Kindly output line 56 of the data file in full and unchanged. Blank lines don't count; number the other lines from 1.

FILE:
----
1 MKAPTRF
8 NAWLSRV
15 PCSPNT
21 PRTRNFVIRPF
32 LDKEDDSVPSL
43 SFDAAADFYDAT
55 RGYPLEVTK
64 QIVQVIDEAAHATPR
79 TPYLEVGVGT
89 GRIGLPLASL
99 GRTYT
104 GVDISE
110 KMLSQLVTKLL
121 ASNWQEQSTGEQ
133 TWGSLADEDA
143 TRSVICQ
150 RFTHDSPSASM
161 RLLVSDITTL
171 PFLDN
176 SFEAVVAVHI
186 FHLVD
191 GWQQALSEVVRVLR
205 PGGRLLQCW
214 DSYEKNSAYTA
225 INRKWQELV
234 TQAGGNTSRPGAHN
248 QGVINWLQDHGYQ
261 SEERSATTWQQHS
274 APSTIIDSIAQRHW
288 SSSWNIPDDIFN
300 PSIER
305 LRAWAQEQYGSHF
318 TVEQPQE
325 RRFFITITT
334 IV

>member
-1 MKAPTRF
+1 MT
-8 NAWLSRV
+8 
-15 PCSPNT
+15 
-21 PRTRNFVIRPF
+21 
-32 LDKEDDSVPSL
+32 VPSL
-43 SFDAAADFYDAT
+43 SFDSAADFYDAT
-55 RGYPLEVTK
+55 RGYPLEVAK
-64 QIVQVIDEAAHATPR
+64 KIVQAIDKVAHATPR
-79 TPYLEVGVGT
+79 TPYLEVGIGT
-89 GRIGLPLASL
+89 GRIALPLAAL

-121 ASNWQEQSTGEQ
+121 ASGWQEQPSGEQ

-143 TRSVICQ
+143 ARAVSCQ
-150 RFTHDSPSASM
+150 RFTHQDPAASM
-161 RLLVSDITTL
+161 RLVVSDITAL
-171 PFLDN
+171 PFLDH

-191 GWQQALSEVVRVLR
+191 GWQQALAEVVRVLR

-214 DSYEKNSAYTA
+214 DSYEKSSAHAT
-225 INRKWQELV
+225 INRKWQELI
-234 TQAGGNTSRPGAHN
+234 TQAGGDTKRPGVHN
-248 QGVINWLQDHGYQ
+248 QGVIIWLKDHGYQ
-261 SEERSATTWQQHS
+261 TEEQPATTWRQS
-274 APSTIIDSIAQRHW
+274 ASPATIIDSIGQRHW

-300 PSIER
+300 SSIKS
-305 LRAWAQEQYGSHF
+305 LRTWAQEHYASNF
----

+89 GRIALPLAAL